Since the Mediterranean gecko repeatedly colonized across the U.S. by means of the Founder Principle, I tried to determine if there were any differences between the ones that were now well established in Arizona compared to those from Texas and Florida. Besides the nearly 100 geckos collected from the Mesa, Arizona area, I was able to obtain a number of specimens from Texas as well. Unfortunately, I was unable to collect any specimens from Florida.

When comparing the Arizona and Texas specimens, what I found was quite interesting. The Arizona specimens were significantly smaller than the Texas geckos. Additionally, the Texas geckos were far more aggressive than the Arizona geckos. Approximately 80% of the Texas geckos would try to bite when handled while none of the Arizona geckos ever bit. When placed together in a terrarium, the aggressiveness of the Texas geckos was such that even when the Arizona geckos out numbered the Texas geckos 10-to-1, they would find a secluded corner as far away from the Texas gecko as possible and remain there until they eventually starved to death. As long as the Arizona geckos were in the presence of the Texas geckos, they would not eat, but as soon as they were removed from the same terrarium as the Texas gecko, they would start to eat almost immediately. I tried 15 different combinations of numbers and sexes and had the same results every time – dead Arizona geckos.

The difference in size and behavior between the two populations may be considered enough evidence to claim that the gecko population in Arizona be classified as a new subspecies of Mediterranean gecko. Unfortunately, I was not able to afford the cost to conduct any DNA studies on the two populations of geckos to substantiate my findings. Had I been able to conduct the DNA tests, I am positive that it would have shown that the Arizona geckos contained a lesser amount of genetic variation than the ones found in Texas.

Probably the greatest example of all time for a genetic bottleneck coupled with numerous Founder’s effects, would have been the Genesis Flood and subsequent Ice Age. The animals on the Ark probably carried a fairly large amount of genetic variety, which would allow them to survive the many different environments on the earth after the Flood. A certain amount of variation would also have been lost at the time of the Flood because taking only 2 individuals (7 of some) out of a larger population would still create a HUGE genetic bottleneck. As the animals dispersed from the Ark, they would have started breeding faster than normal because breeding pressures would have been non-existent at the time. As the populations grew, they began to spread out to the four corners of the earth via one Founder’s event after another. Each new population would have had less genetic variation than the previous one creating many new species in a span of 100-300 years after the Flood. Eventually, new areas were filled with enough animals and the rapid speciation would have slowed down.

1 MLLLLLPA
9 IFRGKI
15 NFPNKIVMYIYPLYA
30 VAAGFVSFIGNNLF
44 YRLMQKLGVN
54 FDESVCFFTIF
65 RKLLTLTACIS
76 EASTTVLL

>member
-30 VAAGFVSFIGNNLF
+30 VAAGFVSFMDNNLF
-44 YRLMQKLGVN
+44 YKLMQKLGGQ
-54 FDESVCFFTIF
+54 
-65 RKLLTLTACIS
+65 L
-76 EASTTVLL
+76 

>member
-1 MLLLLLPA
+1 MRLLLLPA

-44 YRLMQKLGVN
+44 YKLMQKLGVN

It was also around this time (200-700 years after the Flood) that Ice Age occurred as a result of the Flood. The Ice Age caused some major climate changes which would have caused many of the newly formed species to die out and become extinct because they no longer carried the necessary traits to survive that the original members of the population had. That would help to explain the many different fossils we find in early post-Flood deposits.

In reality, the Founder Principle and genetic bottlenecks are the exact opposite of what evolution requires. Not only does evolution need an increase in variability, they also need an increase in genetic information. For example, they need a way to have ‘Bb’ and ‘Cc’ added to the ‘Aa’ when it never existed in the population to start with. To date, there has never been a known case of NEW genetic information being added to an organism by natural means. If evolution was true, we should be finding all kinds of examples of this, but we don’t. We do find numerous examples of the Founder’s Principle and genetic bottlenecks resulting in not only new species, but numerous extinctions as well, which all fits into a curse filled Creation that continues to run down.

Yeah, listen to the gecko. It will tell you that real science and the study of population genetics supports a biblical creation model and completely destroys evolutionary theory. If I ever do get evidence that the geckos in Arizona are a new subspecies, I am tempted to name them Hemidactylus turcicus creationensis because they tell me that God’s Word about Creation and all that follows is true.

R.L. David Jolly holds a B.S. in Wildlife Biology and an M.S. in Biology – Population Genetics. He has worked in a number of fields, giving him a broad perspective on life, business, economics and politics. He is a very conservative Christian, husband, father and grandfather who cares deeply for his Savior, family and the future of our troubled nation.